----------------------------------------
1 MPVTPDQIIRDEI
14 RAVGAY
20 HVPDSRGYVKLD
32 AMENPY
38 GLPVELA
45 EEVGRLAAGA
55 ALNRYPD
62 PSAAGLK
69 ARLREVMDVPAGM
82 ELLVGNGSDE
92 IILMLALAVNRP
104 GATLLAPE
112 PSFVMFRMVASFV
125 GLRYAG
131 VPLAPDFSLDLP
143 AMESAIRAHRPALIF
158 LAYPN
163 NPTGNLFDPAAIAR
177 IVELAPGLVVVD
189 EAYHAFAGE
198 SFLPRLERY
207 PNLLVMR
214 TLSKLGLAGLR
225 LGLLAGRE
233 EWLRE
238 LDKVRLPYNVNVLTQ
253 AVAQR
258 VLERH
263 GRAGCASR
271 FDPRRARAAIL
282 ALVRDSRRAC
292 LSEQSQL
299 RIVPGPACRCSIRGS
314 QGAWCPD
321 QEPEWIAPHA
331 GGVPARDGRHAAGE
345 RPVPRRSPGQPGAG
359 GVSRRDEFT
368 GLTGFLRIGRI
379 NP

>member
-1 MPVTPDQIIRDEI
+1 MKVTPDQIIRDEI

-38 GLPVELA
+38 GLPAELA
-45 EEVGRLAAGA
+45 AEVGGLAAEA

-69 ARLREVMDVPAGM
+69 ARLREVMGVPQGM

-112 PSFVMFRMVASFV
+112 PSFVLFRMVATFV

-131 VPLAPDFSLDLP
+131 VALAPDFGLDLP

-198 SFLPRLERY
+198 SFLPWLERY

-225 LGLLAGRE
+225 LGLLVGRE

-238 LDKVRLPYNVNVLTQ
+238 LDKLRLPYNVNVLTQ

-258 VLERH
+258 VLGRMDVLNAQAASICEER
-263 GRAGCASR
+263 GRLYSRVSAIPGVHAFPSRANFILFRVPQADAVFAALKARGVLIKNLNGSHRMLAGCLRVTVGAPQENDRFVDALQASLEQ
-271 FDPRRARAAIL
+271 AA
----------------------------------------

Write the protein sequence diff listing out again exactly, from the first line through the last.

1 MPVTPDQIIRDEI
14 RAVGAY
20 HVPDSRGYVKLD
32 AMENPY
38 GLPVELA
45 EEVGRLAAGA
55 ALNRYPD
62 PSAAGLK
69 ARLREVMDVPAGM
82 ELLVGNGSDE
92 IILMLALAVNRP
104 GATLLAPE
112 PSFVMFRMVASFV
125 GLRYAG
131 VPLAPDFSLDLP
143 AMESAIRAHRPALIF
158 LAYPN
163 NPTGNLFDPAAIAR
177 IVELAPGLVVVD
189 EAYHAFAGE
198 SFLPRLERY
207 PNLLVMR
214 TLSKLGLAGLR
225 LGLLAGRE
233 EWLRE
238 LDKVRLPYNVNVLTQ
253 AVAQR
258 VLERH
263 GRAGCASR
271 FDPRRARAAIL
282 ALVRDSRRAC
292 LSEQSQL
299 RIVPGPACRCSIRGS
314 QGAWCPD
321 QEPEWIAPHA
331 GGVPARDGRHAAGE
345 RPVPRRSPGQPGAG
359 GVSRRDEFT
368 GLTGFLRIGRI
379 NP

>member
-1 MPVTPDQIIRDEI
+1 MKVTPDQIIRDEI

-38 GLPVELA
+38 GLPAELA
-45 EEVGRLAAGA
+45 AEVGGLAAEA

-69 ARLREVMDVPAGM
+69 ARLREVMGVPQGM

-112 PSFVMFRMVASFV
+112 PSFVLFRMVATFV

-131 VPLAPDFSLDLP
+131 VALAPDFGLDLP

-198 SFLPRLERY
+198 SFLPWLERY

-225 LGLLAGRE
+225 LGLLVGRE

-238 LDKVRLPYNVNVLTQ
+238 LDKLRLPYNVNVLTQ

-258 VLERH
+258 VLGRMDVLNAQAASICEER
-263 GRAGCASR
+263 GRLYSRVSAIPGVHAFPSRANFILFRVPQADAVFAALKARGVLIKNLNGSHRMLAGCLRVTVGAPQENDRFVDALQASLEQ
-271 FDPRRARAAIL
+271 AA